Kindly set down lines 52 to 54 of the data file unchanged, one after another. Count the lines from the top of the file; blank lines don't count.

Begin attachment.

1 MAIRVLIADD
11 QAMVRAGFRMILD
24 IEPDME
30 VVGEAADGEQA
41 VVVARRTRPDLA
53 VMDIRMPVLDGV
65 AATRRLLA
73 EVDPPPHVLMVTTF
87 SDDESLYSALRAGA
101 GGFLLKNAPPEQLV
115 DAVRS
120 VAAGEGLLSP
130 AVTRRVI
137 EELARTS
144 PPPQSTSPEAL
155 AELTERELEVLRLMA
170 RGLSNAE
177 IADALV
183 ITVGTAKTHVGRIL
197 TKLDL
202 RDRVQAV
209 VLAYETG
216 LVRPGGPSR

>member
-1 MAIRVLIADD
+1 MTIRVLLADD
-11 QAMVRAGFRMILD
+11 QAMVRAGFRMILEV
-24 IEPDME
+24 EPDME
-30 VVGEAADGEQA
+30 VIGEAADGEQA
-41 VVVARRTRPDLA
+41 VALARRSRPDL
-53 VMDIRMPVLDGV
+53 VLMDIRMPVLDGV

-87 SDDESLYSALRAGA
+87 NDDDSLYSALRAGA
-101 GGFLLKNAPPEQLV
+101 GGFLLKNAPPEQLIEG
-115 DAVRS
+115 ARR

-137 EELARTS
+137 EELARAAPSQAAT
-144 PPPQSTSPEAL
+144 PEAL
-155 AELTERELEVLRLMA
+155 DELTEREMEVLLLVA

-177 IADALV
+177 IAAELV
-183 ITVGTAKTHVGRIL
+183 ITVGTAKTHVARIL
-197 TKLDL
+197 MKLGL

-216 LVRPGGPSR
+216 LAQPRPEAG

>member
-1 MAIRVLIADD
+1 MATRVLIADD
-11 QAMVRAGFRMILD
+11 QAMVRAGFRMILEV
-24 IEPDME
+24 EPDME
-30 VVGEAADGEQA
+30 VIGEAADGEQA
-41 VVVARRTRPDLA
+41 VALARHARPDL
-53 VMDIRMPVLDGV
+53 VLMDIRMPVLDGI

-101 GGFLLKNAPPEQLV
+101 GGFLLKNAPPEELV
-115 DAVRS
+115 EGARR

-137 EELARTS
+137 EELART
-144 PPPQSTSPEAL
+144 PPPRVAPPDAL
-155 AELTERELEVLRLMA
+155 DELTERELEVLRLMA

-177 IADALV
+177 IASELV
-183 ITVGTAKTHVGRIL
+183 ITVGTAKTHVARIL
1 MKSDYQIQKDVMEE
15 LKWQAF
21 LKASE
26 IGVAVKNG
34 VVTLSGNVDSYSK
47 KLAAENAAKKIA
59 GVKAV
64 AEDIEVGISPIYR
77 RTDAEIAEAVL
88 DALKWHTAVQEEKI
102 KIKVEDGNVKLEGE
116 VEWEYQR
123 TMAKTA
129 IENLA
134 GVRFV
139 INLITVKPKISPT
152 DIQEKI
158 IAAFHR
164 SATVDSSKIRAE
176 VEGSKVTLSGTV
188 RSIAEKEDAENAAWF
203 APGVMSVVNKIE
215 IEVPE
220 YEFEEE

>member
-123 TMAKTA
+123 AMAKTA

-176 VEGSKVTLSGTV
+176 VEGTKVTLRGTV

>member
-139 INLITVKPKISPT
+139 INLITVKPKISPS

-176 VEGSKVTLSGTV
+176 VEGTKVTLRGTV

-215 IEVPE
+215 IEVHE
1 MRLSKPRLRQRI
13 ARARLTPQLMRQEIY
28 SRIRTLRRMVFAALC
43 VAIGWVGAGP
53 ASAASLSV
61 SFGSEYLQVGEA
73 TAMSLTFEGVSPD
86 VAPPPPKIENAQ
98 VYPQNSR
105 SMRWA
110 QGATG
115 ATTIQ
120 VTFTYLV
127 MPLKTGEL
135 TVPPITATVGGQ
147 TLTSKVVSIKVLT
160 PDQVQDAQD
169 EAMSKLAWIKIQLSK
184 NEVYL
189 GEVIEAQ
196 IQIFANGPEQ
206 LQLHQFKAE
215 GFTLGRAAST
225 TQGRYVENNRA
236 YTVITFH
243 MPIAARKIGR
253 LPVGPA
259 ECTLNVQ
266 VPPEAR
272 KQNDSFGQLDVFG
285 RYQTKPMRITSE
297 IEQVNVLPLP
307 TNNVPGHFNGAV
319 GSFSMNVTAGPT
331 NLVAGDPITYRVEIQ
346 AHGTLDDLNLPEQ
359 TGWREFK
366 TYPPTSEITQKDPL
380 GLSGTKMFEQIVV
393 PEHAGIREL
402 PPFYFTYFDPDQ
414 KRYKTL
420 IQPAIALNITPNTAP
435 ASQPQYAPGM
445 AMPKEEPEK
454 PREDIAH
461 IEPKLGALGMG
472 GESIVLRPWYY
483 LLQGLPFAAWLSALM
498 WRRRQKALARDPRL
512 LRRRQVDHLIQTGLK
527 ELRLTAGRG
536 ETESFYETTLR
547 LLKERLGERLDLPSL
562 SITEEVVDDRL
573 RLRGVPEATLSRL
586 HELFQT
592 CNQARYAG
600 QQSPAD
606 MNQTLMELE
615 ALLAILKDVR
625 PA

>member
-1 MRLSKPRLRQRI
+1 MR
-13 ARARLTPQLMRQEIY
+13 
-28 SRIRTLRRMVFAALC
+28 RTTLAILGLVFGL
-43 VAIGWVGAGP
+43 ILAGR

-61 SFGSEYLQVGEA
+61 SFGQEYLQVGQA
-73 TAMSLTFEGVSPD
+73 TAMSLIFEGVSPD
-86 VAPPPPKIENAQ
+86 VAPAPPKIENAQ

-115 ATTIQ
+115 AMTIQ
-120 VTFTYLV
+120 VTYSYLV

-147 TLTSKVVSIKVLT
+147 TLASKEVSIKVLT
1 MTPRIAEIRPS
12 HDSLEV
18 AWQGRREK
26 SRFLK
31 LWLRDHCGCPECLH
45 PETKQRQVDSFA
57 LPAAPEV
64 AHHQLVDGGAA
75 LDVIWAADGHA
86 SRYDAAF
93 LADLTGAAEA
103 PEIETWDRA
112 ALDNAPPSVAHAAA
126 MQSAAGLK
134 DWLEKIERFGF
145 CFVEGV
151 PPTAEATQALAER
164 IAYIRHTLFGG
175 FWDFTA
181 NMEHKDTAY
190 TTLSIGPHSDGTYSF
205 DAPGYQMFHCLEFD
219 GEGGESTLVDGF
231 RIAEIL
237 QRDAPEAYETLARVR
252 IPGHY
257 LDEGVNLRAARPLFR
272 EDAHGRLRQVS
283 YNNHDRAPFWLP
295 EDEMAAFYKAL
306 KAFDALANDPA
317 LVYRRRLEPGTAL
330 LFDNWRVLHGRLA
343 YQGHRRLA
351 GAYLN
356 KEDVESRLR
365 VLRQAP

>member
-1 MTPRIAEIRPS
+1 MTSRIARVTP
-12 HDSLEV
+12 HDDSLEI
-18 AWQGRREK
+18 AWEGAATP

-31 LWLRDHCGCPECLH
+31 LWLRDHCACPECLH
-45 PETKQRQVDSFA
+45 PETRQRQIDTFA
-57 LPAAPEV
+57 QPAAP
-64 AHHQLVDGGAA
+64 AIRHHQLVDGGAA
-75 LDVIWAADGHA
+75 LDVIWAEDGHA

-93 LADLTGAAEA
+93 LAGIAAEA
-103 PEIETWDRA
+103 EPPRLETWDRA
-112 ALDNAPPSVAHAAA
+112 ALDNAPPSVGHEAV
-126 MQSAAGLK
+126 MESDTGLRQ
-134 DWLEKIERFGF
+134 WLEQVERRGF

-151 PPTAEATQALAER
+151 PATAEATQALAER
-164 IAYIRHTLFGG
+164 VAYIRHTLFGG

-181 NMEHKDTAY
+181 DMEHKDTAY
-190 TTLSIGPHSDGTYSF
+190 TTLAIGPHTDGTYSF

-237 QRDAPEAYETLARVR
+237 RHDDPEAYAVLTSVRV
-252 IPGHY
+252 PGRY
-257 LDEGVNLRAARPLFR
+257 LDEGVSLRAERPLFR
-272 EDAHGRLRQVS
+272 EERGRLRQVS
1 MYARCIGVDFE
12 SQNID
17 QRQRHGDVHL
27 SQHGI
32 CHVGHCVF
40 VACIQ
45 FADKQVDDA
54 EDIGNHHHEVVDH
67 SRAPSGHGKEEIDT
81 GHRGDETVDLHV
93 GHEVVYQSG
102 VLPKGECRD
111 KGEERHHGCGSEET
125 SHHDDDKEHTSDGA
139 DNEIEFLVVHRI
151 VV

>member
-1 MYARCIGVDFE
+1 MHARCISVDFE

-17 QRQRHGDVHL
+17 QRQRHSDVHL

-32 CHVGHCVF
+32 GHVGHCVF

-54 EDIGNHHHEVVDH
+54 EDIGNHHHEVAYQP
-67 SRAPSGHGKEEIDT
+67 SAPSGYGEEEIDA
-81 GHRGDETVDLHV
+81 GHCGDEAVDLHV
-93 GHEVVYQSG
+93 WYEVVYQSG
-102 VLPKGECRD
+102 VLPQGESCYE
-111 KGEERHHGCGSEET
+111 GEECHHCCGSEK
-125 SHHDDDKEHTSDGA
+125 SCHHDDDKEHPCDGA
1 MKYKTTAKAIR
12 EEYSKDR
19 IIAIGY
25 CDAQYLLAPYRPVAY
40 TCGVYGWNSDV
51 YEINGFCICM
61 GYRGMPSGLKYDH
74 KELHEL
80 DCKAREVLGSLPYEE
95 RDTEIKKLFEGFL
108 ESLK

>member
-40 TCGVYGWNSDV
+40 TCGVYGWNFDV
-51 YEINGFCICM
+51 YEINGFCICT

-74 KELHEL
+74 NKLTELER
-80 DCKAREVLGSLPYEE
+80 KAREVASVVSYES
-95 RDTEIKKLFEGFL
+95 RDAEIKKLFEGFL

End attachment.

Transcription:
+183 ITVGTAKTHVARIL
-197 TKLDL
+197 MKLGL